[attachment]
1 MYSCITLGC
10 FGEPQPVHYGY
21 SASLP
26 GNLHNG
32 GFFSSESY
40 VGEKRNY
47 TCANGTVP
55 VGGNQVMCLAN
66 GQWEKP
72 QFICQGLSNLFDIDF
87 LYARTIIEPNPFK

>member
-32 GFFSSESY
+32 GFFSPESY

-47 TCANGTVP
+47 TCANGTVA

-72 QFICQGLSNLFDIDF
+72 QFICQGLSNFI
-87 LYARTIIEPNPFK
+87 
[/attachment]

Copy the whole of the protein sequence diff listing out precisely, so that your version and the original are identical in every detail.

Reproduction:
1 MYSCITLGC
10 FGEPQPVHYGY
21 SASLP
26 GNLHNG
32 GFFSSESY
40 VGEKRNY
47 TCANGTVP
55 VGGNQVMCLAN
66 GQWEKP
72 QFICQGLSNLFDIDF
87 LYARTIIEPNPFK

>member
-32 GFFSSESY
+32 GFFSPESY

-47 TCANGTVP
+47 TCANGTVA

-72 QFICQGLSNLFDIDF
+72 QFICQGLSNFI
-87 LYARTIIEPNPFK
+87 